Bamboozled

One day a white farmer came to his black sharecropper and said “I can’t pay you for the crops until they come back from the auction. I know that leaves you a little lost in the wind, but I am in just as deep a trench as you. Once they see them, they will bid, and I will make sure I get you a nice price for them. However I will humbly ask your favor and insist that you also pay for the transport of the goods now.” The black sharecropper’s heart sank. He needed the money in his pocket for bread for the week and now, his family would have to go without. But if he wanted to have money next week, he had no choice, so he gave his two quarters away and went back to toiling the field he didn’t quite own.

The next week, the white farmer did the same thing. And the week after that, until one day he came and said “I really need your help bad to keep this farm going. I need to take your earning this week. You see there are taxes that are due soon and I didn’t write it in my journal and well you understand. For this righteous favor, I’ll pay you twice as much for your earning next week. And don’t worry about bread. I have enough of that stored for months.” The black sharecropper couldn’t say no. If the farmer didn’t pay and lost the farm, who knows what would happen to the black sharecropper and his family, he thought. He told the farmer he’d have his answer by sunset tomorrow as he intended to pray on it  at church.

The next day, a Martin Lawrence and Eddie Murphy like character from the movie Life came to town. He was just visiting but happened to run into the sharecropper after the church service. During the service, the reverend asked the church to pray for the black sharecropper, so the Eddie Murphy and Martin Lawrence like character knew about the situation. After the service, he invited the black sharecropper for a drink. After they warmed to each other, the character asked ” Why don’t you buy the farm?”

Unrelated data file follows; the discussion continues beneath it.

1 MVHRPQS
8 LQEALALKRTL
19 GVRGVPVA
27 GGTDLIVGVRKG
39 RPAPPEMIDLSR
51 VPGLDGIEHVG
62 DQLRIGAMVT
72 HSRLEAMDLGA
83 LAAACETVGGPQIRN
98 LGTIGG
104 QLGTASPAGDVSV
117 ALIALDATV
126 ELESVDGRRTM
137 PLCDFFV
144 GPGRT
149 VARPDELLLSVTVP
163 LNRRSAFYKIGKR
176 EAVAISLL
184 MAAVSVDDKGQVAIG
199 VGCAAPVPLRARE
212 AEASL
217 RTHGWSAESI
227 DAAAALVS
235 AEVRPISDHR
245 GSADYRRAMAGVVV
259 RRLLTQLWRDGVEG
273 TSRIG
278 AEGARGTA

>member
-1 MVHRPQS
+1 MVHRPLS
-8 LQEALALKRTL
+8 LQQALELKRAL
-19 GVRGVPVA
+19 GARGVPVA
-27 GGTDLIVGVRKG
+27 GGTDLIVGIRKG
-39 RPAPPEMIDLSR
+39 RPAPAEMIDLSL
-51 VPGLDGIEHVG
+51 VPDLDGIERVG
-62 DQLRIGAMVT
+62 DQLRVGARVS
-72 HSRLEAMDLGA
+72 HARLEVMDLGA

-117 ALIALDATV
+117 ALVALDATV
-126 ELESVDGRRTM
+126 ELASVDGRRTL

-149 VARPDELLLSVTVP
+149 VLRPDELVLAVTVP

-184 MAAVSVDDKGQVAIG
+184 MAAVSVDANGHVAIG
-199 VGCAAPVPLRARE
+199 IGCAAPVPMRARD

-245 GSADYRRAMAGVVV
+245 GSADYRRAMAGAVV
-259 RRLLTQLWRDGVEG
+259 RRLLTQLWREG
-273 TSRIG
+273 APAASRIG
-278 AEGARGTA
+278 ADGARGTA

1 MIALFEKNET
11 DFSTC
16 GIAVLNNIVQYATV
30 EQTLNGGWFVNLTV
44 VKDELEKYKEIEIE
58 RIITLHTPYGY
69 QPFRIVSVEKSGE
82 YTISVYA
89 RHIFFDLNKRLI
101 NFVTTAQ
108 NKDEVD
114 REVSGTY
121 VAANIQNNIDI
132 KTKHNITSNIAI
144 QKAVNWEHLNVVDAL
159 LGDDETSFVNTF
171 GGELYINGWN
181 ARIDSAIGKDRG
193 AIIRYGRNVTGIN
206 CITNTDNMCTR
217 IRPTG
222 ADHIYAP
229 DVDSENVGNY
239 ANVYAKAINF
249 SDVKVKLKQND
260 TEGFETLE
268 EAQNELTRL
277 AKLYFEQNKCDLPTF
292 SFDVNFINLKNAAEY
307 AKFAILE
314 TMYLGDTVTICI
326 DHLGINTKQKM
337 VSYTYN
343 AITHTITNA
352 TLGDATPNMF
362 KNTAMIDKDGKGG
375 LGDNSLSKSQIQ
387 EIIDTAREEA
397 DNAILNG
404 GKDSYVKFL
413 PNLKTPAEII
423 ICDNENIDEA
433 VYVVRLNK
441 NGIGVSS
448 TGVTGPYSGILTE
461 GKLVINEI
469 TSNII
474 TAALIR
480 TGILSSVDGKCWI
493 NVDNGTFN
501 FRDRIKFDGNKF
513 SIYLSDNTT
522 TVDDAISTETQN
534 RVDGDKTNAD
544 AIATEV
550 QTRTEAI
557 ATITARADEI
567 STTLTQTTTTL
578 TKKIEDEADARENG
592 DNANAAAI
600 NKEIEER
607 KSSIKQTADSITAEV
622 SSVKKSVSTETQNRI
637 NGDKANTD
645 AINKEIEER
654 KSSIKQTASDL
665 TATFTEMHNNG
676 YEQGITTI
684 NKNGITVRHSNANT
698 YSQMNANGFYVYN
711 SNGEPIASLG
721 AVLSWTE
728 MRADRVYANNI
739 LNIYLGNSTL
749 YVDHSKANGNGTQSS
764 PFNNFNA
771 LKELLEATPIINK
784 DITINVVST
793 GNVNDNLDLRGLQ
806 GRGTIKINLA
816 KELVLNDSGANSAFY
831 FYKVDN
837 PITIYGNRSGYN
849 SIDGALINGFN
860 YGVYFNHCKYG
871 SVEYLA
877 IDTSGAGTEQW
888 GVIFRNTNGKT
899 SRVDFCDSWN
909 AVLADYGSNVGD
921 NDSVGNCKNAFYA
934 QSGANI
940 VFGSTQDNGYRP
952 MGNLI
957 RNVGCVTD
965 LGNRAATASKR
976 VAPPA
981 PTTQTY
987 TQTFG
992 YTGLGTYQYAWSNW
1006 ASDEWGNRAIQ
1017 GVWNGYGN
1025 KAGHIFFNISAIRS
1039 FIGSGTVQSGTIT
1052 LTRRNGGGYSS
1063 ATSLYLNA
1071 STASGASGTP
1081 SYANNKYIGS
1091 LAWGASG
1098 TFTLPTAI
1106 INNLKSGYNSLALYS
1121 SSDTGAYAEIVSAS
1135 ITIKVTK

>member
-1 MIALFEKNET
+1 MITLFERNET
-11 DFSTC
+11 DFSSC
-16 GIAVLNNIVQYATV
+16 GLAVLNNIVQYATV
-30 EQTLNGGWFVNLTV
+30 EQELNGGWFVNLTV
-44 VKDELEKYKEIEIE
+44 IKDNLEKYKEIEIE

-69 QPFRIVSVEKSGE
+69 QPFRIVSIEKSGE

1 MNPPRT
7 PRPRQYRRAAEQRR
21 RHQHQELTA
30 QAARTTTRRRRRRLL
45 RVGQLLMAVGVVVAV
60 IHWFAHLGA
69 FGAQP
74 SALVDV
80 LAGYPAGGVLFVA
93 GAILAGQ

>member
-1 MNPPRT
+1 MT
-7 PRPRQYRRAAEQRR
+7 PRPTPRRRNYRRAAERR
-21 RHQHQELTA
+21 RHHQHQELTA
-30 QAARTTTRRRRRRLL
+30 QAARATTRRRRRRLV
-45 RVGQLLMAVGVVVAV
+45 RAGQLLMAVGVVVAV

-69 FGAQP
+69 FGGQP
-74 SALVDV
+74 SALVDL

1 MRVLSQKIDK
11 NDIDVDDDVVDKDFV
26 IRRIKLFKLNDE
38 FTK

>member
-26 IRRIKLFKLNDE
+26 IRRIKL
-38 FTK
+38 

The black sharecropper tried his best to wrap his brain around the concept, but couldn’t fathom how he could ever buy the farm.  He surely couldn’t afford a farm if the white farmer couldn’t afford a farm he thought. If he did buy it, he’d have to go the auctions and he’d be responsible for selling his harvest, and that was too much to take in if he was going to toil his own land still. And who would buy grain from a black sharecropper? He fathomed he’d have to give it away. The thought alone was enough to help in his decision. He bid goodbye to his new pal and went back to the farm to tell the white farmer that he would give up his earning for the week.

Fin.

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